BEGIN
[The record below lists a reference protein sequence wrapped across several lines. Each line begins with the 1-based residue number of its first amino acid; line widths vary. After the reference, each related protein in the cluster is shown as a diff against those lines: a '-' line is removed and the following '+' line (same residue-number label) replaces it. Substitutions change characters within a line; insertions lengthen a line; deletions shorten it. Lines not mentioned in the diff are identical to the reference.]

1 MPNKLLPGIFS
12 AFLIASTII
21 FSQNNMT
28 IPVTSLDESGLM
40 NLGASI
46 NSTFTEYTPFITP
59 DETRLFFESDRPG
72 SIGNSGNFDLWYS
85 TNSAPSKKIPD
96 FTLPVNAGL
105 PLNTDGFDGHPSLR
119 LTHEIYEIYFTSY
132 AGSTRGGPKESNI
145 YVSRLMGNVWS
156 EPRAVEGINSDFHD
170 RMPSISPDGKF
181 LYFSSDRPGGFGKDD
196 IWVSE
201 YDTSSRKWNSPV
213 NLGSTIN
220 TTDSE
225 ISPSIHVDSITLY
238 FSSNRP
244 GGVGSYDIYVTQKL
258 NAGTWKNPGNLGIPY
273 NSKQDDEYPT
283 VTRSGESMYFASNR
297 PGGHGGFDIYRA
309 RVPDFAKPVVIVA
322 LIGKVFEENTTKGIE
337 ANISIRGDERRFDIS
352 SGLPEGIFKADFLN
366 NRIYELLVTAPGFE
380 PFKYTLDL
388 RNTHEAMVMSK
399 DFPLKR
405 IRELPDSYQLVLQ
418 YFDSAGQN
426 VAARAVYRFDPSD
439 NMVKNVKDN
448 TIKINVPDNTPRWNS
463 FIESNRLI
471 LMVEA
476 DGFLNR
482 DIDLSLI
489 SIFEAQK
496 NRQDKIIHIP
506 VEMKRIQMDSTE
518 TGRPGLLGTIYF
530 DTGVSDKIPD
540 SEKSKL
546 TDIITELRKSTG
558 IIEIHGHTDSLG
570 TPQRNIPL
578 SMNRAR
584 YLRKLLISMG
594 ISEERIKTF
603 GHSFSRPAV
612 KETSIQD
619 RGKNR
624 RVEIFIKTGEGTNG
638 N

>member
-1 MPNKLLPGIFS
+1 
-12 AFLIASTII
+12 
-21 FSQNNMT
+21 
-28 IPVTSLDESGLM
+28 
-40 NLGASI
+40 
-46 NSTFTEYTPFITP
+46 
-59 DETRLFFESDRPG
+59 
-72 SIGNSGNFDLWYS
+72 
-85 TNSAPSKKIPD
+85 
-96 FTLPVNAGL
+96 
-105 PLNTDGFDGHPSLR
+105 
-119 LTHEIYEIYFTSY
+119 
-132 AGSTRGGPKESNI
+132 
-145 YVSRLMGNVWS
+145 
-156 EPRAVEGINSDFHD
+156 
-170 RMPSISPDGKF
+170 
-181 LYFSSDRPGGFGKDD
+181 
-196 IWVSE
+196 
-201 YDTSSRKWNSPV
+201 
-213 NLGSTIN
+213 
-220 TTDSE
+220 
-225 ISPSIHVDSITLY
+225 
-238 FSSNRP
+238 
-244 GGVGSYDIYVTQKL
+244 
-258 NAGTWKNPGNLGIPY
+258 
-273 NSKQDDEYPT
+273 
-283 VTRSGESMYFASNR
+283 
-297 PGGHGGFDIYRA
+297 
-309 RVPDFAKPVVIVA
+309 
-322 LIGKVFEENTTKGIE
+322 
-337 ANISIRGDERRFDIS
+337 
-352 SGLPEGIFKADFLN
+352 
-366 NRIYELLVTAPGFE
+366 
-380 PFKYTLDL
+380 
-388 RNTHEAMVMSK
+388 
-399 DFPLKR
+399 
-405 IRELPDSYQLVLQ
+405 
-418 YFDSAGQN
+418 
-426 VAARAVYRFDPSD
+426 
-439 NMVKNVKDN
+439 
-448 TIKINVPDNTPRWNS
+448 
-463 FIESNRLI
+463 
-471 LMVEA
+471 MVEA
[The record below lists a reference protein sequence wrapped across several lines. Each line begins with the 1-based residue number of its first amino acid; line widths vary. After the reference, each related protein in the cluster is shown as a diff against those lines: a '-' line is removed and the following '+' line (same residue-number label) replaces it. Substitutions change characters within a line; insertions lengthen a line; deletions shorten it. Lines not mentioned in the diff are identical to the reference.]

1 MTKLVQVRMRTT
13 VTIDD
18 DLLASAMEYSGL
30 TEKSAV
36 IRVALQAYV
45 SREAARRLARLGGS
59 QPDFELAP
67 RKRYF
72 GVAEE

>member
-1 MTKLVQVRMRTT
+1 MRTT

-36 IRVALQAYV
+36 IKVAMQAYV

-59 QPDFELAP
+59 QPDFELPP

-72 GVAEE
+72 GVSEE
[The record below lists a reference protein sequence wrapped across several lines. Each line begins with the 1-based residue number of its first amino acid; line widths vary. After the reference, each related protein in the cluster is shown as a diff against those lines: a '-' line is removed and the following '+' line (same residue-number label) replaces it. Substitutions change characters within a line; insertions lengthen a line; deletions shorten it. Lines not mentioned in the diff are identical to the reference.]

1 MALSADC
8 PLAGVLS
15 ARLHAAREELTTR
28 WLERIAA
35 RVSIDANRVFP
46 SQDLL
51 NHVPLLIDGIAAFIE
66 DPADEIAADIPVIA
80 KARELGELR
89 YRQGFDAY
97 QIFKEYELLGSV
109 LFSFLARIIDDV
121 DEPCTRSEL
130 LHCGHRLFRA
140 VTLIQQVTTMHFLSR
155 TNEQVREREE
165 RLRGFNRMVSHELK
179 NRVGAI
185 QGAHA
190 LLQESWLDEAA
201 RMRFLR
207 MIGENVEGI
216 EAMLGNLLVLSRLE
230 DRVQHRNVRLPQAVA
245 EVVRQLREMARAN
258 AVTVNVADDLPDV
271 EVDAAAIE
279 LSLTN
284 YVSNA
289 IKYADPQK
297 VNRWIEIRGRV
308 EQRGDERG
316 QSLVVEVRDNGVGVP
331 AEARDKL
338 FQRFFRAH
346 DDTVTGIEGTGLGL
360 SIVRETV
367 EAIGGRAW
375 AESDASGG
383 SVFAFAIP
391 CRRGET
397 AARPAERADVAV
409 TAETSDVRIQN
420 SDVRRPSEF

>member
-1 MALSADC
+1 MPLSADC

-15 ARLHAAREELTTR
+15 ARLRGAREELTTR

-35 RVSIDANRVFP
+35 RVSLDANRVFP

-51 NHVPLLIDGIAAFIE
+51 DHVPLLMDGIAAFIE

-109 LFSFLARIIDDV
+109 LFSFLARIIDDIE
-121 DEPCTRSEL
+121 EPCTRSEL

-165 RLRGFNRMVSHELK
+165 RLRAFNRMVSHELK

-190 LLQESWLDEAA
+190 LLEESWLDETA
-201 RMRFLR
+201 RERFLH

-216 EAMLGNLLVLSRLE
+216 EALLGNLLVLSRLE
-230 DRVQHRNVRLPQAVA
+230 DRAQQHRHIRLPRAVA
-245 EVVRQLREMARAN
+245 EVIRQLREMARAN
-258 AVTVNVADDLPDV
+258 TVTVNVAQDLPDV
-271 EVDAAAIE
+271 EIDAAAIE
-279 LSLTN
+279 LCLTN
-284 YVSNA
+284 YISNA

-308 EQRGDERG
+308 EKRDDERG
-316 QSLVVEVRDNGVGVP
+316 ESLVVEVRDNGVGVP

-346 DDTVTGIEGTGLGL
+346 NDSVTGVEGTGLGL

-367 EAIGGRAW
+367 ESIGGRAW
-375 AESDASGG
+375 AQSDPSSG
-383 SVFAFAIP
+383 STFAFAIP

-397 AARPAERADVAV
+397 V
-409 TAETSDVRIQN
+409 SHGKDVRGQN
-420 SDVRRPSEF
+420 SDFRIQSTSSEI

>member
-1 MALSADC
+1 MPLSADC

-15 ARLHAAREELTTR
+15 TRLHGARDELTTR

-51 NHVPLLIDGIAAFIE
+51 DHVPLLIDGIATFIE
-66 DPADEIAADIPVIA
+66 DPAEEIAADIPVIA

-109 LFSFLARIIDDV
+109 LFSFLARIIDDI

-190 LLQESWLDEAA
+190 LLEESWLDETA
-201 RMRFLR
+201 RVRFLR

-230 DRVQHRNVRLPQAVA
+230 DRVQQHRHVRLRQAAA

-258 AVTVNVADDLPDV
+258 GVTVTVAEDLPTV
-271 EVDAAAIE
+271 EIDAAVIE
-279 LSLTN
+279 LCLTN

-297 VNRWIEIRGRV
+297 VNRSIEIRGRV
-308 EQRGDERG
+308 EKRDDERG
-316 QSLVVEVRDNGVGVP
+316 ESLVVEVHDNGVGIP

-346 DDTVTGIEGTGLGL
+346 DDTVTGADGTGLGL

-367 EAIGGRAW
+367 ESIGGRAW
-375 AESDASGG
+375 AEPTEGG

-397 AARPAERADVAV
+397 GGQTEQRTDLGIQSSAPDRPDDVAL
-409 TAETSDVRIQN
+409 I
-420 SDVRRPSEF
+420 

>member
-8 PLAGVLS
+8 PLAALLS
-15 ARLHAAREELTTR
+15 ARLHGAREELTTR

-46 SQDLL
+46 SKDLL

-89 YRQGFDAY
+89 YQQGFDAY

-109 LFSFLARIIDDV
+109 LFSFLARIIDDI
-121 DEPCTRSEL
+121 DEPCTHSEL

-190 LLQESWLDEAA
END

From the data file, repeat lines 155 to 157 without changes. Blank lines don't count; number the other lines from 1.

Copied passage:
30 TEKSAV
36 IRVALQAYV
45 SREAARRLARLGGS